Horror Movie Review: Ava’s Possessions (2015)

“Are you seriously blaming me for being possessed?”

Ava’s Possessions is a 2015 American supernatural horror comedy film written and directed by Jordan Galland. The film had its world premiere on April 26, 2015 at the Dead by Dawn Horror Film Festival. Louisa Krause stars as Ava, a young woman that must learn how to put her life together after a demon is exorcised from her body.

The film opens with a priest (John Ventimiglia) successfully completing an exorcism on Ava (Louisa Krause), who is stunned to find that she has spent the last 28 days possessed by the demon Naphula. She’s initially flippant towards her actions during this time, but soon discovers that she caused serious emotional and physical damage, resulting in her losing her job, friends, and boyfriend, as well as potential jail time.

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Ava’s parents (William Sadler and Deborah Rush), sister (Whitney Able), and her sister’s fiancee Roger (Zachary Booth) are all concerned for her and push her into accepting a plea deal that would spare her jail time or commitment in a facility for troubled ex-possessed people as long as she attended a rehabilitation program for the recently exorcised, as possessions are seen as real, common phenomena in this universe.

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The program is led by Tony (Wass Stevens), a gruff man that insists that Ava take the program seriously as to do otherwise would just raise the likelihood that the demon would return, as repossessions will frequently happen. Participants will ultimately be tested by wearing a necklace that invites the demon back into their body. If they can pull the necklace off and reject the demon, they graduate since this shows that they are strong enough to deter future possessions. At one meeting Ava meets Hazel (Annabelle Dexter-Jones), a fellow ex-possessed person that wants her demon to return since she enjoyed its presence and felt that it was “special” for both of them.

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While Ava is trying to piece together her missing 28 days she discovers blood stains on her apartment floor, which implies that she murdered someone. Ava’s family is of little help, as Ava gets the distinct impression that they are hiding something from her. Her only clue to the person’s identity is an engraved watch that leads her to Ben (Lou Taylor Pucci), who tells her that it belonged to his father. Sure that he is dead as a result of her, Ava lies to Ben about where she gained the watch but ends up reluctantly engaging Ben in a romantic relationship as the film progresses.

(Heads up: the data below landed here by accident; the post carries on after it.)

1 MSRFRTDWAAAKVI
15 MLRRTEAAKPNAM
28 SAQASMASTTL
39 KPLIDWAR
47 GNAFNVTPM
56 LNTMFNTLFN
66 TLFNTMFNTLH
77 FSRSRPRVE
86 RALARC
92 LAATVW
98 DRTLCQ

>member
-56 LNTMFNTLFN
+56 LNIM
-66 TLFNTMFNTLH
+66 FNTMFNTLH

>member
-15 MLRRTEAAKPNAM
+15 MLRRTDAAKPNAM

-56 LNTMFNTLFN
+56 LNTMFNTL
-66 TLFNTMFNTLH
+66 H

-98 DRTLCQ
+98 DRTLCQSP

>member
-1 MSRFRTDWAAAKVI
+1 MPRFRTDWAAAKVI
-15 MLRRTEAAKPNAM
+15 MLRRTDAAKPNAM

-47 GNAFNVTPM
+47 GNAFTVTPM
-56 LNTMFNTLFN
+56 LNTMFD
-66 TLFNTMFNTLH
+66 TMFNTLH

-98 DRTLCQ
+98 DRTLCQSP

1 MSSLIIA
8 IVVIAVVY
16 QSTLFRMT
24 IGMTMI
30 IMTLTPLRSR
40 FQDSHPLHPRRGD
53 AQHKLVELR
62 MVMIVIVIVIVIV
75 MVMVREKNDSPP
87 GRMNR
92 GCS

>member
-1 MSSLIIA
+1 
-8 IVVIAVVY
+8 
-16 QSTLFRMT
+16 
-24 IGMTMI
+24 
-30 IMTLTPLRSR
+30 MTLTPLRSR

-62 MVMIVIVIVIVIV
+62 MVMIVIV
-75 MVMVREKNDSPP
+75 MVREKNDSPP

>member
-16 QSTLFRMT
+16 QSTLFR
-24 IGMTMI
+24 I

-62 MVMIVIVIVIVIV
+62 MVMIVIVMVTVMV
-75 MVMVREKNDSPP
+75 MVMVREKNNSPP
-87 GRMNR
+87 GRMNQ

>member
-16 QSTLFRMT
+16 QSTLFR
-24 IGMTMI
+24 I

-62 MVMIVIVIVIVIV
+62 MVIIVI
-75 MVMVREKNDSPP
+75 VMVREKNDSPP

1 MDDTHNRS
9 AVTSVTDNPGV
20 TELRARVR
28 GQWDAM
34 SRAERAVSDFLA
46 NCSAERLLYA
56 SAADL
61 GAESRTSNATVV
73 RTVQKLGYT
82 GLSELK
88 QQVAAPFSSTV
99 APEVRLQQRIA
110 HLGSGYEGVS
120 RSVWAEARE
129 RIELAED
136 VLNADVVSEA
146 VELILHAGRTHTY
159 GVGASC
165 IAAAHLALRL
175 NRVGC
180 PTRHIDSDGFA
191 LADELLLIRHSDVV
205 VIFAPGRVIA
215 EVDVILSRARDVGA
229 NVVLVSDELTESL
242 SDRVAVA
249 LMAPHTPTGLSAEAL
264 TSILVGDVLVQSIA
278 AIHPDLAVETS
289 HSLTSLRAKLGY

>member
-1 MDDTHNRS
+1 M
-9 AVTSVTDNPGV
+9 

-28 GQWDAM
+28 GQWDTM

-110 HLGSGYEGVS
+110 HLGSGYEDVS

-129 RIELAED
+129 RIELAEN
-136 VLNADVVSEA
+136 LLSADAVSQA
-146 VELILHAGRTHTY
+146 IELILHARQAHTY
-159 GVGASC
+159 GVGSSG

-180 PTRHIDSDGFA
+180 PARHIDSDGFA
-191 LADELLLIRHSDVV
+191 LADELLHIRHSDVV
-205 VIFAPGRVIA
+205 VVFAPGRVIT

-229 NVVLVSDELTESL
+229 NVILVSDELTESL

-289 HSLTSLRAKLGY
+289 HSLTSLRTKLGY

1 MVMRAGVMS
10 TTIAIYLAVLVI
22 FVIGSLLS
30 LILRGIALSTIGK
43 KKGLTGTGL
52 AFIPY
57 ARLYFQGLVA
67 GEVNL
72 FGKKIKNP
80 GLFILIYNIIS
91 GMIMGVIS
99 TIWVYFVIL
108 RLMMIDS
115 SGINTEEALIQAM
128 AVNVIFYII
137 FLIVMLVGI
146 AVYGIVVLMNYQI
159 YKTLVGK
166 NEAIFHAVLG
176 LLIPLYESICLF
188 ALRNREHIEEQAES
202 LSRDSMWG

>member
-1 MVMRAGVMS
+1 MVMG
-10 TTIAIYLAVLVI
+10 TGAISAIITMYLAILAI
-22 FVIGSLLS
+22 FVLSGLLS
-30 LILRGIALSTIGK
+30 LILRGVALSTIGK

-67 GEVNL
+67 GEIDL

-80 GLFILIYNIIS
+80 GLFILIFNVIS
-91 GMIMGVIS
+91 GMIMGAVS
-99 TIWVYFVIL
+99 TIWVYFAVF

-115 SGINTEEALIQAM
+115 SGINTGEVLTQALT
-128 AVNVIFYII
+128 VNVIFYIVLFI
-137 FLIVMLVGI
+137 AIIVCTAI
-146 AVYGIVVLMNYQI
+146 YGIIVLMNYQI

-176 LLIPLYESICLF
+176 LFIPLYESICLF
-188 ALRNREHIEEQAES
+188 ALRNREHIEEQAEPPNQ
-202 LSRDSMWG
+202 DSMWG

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Lonely and confused as to what exactly caused her to become possessed, Ava agrees to help Hazel’s demon return via a ritual, which results in Hazel getting committed. The ritual also leaves a tattoo on her neck, which Tony discovers. He throws her out of the program, as the tattoo makes it so easy for the demon to return that the program would be seen as futile. This also ultimately results in Ava’s family choosing to commit her, as they feel that she is too unpredictable to leave on her own.

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Ava manages to gain one more lead on Ben’s father via a prostitute, but the woman is murdered before she can tell Ava anything. Ava is then recaptured and is put in a car with Roger, who is to take her to the asylum. However instead of taking her to the facility Roger instead tries to kiss her and reveals that he murdered the prostitute in order to keep her from telling anyone that he had visited her. She then discovers that while she did kill Ben’s father, he was only in the apartment because he was a hitman that Roger had hired to murder her, as Ava had seen Roger with the prostitute and then joined the two of them for a sexual encounter. Roger drives Ava to Tony’s now empty classroom, where he forces her to put on the necklace and bring back the demon.

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Can she resist the demon and take off the necklace? Or will Ava be forced to remain Naphula’s slave? Watch and find out…

Finally a new angle on possessions: a film that begins after the exorcism. A film that makes you ask the question, so my demon’s been exorcised, now what? In this universe possessions are commonplace but that doesn’t mean there isn’t a stigma attached. Ava’s Possessions’ starts off strong and you easily fit into Ava’s shoes, feeling off-kilter and unsure of what’s happening. The story follows a mystery and Ava attempting to discover what’s taken place during the last month. I was really behind the main part of the story and thoroughly enjoyed that but unfortunately it gets confused with other sub-plots and characters. But, the parts that were focused were great and it’s not afraid to hold anything back. Overall, Ava’s Possessions is a very unique film – if you’ve seen anything else similar then let me know – and I’d very much enjoy a sequel to expand on this world of endless demon possessions that are merely seen as an extremely inconvenient hangover.

Ava's Possessions
  • 6/10
    The Final Score - 6/10
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